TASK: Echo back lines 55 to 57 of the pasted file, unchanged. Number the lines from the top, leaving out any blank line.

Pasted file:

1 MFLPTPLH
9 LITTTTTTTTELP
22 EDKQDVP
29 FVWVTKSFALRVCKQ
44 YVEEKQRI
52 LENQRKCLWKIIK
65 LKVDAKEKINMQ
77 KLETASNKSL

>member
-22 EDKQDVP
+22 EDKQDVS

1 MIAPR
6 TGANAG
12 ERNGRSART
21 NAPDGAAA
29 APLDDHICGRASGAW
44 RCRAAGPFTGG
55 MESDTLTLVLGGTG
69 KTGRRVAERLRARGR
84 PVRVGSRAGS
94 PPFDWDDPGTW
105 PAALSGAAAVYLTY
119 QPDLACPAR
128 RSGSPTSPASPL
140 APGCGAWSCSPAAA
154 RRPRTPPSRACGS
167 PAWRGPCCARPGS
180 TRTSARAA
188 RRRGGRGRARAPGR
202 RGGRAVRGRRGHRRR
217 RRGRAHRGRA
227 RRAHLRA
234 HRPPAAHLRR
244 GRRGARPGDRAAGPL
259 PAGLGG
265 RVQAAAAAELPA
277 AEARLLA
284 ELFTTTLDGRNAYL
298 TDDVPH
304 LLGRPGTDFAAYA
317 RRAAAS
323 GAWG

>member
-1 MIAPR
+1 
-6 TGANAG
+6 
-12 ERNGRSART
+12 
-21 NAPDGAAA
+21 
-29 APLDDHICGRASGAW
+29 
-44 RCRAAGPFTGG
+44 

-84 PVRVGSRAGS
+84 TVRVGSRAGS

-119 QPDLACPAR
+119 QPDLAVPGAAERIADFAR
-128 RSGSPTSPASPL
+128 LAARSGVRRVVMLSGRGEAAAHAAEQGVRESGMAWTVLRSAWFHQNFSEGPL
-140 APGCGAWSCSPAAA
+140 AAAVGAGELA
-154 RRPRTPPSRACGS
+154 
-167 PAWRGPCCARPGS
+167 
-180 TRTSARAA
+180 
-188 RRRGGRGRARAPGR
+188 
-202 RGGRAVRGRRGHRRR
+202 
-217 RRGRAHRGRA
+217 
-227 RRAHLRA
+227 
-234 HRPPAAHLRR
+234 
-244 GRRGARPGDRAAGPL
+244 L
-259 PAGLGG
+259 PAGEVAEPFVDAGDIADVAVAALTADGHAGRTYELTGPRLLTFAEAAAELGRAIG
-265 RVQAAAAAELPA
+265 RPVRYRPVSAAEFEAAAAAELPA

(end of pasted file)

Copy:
+44 

-84 PVRVGSRAGS
+84 TVRVGSRAGS